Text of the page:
Jason is not a squeamish person. He wouldn’t survive living with me if he were. He isn’t squicked out by poop, menstration, vomit, or any other gross things. However, he is very, very firmly convinced that his blood belongs inside his body. He is in fact, so convinced of this that he has fainted when giving three vials of blood for tests. The blood coming out of his finger really didn’t sit well with him.
While he stuck his head between his knees, I tried to figure out how I was going to get it cleaned up and whether or not I needed to call the Medical Officers. Jason being woozy finally convinced me to call. I put him in the shower to rinse off everything except his hand and went to call. I couldn’t get through, because our reception is that great.
I pretty much bathed Jason, because he was holding onto the wall. I tried the Medical Officers again and didn’t get through. This was Friday evening, which meant that if Jason was going to get Medevaced, he would be going on the Saturday morning flight. I knew I needed to get through to them, but I also wanted to get the cut cleaned and dressed.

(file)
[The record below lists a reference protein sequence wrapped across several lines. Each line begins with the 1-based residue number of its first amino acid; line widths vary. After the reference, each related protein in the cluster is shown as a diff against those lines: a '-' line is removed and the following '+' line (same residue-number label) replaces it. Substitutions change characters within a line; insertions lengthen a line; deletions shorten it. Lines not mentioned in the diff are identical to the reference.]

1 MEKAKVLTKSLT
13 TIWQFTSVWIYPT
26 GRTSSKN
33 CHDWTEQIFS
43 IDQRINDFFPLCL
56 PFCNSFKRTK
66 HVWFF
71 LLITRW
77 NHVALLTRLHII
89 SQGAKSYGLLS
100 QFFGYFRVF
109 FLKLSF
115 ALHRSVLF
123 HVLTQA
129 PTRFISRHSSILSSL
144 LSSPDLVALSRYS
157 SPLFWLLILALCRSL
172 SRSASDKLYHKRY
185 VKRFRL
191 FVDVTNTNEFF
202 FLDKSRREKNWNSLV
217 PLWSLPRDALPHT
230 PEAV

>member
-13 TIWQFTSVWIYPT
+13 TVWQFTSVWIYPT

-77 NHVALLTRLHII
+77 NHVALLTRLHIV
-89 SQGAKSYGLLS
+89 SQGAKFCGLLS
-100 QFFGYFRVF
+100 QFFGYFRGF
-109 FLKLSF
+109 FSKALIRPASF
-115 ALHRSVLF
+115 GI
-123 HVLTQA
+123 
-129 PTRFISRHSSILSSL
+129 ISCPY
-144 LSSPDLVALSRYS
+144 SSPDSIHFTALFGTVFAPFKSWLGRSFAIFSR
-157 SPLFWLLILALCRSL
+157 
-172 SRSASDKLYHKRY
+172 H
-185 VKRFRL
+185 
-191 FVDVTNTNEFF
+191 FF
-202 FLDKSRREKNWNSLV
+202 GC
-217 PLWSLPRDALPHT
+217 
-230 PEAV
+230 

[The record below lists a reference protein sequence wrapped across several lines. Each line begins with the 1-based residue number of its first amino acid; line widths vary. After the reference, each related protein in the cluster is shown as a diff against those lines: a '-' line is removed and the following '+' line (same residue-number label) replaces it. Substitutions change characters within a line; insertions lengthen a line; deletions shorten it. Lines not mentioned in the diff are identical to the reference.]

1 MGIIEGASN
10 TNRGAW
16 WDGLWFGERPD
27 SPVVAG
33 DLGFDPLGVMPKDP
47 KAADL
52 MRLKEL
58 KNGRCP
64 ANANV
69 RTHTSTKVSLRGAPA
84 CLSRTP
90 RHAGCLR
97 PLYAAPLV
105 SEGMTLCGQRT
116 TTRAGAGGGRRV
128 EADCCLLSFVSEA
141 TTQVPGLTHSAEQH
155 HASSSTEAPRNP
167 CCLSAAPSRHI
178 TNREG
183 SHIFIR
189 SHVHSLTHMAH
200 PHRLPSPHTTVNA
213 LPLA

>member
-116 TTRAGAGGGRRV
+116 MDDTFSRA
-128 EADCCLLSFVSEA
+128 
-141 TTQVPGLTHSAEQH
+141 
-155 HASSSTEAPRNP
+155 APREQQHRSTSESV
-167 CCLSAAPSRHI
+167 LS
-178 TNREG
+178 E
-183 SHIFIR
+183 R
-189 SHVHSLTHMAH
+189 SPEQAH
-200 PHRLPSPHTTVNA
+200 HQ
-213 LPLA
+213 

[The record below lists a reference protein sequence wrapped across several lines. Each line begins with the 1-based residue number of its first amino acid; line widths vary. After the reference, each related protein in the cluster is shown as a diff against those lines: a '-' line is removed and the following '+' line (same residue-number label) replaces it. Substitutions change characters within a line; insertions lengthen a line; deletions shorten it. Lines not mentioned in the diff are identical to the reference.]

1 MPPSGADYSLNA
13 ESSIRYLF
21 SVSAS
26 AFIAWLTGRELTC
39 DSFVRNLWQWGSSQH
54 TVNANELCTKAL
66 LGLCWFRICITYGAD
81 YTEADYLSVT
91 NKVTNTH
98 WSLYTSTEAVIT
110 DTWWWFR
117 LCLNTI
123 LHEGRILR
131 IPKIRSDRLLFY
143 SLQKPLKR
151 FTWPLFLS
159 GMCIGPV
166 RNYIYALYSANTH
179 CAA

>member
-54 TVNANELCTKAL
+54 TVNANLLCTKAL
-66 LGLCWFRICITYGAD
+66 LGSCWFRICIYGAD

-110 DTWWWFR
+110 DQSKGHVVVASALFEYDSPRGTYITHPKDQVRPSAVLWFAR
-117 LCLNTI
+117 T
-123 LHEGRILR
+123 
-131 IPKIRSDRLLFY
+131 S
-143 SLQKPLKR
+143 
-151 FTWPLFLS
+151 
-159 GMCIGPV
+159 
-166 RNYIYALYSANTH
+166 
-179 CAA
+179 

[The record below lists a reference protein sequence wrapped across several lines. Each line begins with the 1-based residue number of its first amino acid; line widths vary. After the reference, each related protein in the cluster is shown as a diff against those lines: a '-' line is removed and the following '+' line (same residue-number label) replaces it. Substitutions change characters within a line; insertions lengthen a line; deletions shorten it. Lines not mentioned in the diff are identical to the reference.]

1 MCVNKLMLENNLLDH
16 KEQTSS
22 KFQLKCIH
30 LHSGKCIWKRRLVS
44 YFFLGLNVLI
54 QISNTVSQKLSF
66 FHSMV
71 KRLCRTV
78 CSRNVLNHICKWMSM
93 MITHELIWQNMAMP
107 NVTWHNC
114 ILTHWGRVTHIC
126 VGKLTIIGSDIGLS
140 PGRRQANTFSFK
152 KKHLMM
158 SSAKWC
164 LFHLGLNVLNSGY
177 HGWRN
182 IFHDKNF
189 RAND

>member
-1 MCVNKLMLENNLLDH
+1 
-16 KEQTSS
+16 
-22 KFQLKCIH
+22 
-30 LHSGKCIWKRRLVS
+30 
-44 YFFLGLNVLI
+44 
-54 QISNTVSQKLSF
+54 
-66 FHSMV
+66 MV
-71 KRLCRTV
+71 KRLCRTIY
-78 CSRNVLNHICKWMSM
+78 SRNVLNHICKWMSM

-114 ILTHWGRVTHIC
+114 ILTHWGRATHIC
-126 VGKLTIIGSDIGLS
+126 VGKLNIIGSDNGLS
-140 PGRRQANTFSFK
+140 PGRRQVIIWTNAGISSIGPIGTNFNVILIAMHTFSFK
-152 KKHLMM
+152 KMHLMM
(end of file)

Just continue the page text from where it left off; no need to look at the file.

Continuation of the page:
For the sake of not trying to pry him off the floor, I decided cleaning and dressing first. Jason has lost a lot of weight here, but he is still a big guy and I didn’t want to try to move him if he fainted. As soon as I unwrapped the bandages again, he started complaining of dizziness, light-headedness and general fainting symptoms. I gave up.
I soaked three cotton balls in iodine, unwrapped his hand, put the cotton balls on and covered it in gauze and tape. It applied cleaning solution and he didn’t faint. I figured I’d either clean it better in the morning or he’d be heading to Vila where they could find someone his size to hold him up.
I did finally get through to our Medical Officer, who decided that since he had sensation and movement, he could stay on Pentecost. She put him on antibiotics, because things grow at a really impressive rate and told him to call in the morning after I’d re-dressed it.
The next morning, he did much better. There was less blood involved, which helped. We got it thoroughly rinsed with iodine and held shut with steristrips. Those things are awesome. Now, a little over a week later, he is wearing only a bandaid and not complaining of any pain.